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Checklist for Getting Back to the Office after COVID-19

Checklist for Getting Back to the Office after COVID-19

Getting back to the office after sheltering from home involves a number of important decisions.  In the short post below, TBHI offers you a checklist of questions to consider as you prepare to re-enter your workplace when the time comes.

An essential part of the planning process is to create a workable plan, one that highlights the things that are important to you, your work and the people who trust you with their care.  A workable plan getting back to the office focuses on ideas that are practical and that build on one another.  Setting yourself up for success with incremental steps to take between now and then will help support a smooth transition back into your physical workplace.

Practical Checklist for Getting Back to the Office 

At the forefront of most people’s minds during the COVID pandemic is safety.  How do you plan to keep yourself safe?  How do you plan to keep your clients and patients safe from you, as well as other people in your office or your building? 

Considerations for getting back to the office are grouped below for your convenience. Please feel free to add more in the comment section at the bottom of this page if other thoughts occur to you. TBHI will keep this post online for you to check every now and then for more ideas if you like.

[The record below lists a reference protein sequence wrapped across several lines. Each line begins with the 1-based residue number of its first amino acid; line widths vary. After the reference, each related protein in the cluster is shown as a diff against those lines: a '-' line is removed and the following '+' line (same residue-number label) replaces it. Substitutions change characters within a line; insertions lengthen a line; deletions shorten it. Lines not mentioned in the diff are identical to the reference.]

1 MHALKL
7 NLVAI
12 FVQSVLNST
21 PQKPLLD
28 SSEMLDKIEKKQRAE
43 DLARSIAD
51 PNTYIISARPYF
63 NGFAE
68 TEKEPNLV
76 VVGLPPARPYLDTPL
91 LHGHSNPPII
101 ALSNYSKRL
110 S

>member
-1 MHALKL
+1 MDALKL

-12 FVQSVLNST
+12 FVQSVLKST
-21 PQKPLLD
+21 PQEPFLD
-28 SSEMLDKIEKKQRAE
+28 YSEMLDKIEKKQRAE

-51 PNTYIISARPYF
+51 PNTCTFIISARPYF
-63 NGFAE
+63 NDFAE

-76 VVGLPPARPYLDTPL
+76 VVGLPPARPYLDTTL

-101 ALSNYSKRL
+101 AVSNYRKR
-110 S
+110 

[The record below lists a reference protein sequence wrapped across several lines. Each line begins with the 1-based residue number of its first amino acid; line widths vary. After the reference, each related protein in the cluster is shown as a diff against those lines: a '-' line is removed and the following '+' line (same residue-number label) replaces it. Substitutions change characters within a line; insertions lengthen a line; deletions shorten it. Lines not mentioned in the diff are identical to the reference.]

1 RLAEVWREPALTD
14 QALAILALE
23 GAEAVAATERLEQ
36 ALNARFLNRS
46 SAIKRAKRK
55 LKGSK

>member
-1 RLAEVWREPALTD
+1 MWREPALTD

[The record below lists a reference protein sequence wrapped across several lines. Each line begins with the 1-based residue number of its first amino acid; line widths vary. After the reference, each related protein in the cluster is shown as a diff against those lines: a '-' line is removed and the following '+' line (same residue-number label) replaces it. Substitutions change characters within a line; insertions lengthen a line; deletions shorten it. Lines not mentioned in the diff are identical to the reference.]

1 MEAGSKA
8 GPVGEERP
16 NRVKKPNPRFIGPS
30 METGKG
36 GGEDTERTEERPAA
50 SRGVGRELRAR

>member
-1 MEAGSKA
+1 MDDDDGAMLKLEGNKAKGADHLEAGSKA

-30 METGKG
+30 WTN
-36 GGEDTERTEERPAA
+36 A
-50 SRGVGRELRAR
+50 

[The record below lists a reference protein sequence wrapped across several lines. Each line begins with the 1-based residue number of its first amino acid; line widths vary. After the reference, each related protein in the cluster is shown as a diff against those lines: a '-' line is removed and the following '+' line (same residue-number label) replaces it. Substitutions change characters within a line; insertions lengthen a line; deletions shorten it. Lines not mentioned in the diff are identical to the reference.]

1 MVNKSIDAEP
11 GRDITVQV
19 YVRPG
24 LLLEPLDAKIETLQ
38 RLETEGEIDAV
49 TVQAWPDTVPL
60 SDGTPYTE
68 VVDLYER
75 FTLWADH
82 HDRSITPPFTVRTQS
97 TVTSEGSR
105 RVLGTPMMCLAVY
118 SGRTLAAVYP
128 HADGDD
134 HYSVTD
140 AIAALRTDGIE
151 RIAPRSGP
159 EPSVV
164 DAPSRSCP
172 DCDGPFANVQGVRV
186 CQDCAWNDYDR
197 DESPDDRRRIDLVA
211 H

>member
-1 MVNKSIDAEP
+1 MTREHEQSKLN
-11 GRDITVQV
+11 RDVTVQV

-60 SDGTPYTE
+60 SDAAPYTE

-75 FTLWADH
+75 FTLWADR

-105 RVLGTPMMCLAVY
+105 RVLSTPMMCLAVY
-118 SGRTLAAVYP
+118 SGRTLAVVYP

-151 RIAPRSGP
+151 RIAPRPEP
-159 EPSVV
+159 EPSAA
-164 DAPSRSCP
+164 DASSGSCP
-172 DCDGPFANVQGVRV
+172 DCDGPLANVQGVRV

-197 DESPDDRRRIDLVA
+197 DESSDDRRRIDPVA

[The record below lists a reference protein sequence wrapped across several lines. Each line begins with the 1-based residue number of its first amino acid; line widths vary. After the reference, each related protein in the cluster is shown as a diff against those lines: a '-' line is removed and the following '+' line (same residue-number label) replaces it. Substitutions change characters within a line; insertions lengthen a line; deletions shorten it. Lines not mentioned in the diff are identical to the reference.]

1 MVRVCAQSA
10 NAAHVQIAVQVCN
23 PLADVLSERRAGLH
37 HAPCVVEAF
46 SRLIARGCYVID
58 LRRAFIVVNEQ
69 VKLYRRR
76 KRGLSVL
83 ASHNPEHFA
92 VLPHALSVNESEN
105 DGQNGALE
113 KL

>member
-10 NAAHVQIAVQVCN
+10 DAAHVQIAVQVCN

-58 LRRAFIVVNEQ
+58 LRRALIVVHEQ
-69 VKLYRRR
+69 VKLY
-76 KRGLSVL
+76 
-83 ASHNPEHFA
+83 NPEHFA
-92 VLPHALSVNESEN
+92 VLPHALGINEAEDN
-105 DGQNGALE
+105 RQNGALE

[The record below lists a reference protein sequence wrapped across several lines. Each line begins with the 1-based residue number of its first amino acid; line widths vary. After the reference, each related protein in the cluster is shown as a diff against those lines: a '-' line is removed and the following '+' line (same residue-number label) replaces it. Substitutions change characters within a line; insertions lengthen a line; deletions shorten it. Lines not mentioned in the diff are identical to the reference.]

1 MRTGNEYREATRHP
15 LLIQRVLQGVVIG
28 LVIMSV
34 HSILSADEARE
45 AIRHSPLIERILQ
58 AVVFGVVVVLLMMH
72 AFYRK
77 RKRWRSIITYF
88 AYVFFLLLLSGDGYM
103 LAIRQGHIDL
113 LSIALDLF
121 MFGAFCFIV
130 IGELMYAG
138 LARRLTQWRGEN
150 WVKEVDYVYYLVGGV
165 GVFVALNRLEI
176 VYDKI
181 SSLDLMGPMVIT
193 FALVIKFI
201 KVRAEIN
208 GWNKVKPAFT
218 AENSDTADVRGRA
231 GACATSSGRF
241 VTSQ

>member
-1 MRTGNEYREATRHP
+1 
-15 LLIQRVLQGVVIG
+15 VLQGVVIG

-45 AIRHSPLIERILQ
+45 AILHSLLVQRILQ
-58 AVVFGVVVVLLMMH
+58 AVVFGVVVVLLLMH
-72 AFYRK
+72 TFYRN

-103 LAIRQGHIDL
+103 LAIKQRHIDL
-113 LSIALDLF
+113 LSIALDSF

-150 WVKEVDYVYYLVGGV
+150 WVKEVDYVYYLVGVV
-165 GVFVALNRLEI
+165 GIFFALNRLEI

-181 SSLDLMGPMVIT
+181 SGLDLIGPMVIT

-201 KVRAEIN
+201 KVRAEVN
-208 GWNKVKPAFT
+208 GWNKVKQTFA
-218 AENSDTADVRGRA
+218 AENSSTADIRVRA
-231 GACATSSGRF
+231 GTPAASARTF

When considering all-around safety issues, here is a checklist of questions that you may want to ask yourself:

FOLLOWING THE RULES

  • Do I know the most up-to-date CDC guidelines for safety?  
  • Do I know the most up-to-date orders from my state’s Governor?  (In addition to the Governor, consider your county’s or city’s Department of Health recommendations and meet or exceed those standards as they may differ from those for other parts of your state.)
  • How will I keep my office clean?  How often will I clean high-touch areas like doorknobs, chair arms, light switches, etc.?
  • How will I manage the discussion around wearing masks, especially if my client/patient does not want to wear one?
  • Is my office set up to allow for social distancing? 
  • Some therapists are ordering plexiglass shields to wear, install around their chairs, or to put on their desks after rearranging their office furniture to protect everyone involved. What are the pros and cons of taking such measures with the people whom I serve?

DEVELOPING PRACTICAL PROCEDURES

  • Will I adjust my schedule to allow for breaks in between sessions to prevent having more than one client at a time in the office?
  • How and where will I document my safety procedures?
  • Do I need to re-evaluate my required paperwork to include a signed waiver, release of liability, and assumption of risk agreement from each person, including signatures by parents or legal guardians on behalf of children?
  • Who can I contact in my local professional community to get a sense of local norms?

ARRANGING YOUR OFFICE SETUP

  • How do I arrange my office to maintain social distancing?
  • Will I take everyone’s temperature? Do I have the proper equipment? Where would I take this reading?
  • What do I say to people in my office who are disregarding social distancing requests and potentially put others in harm’s way?

MANAGING CHILDREN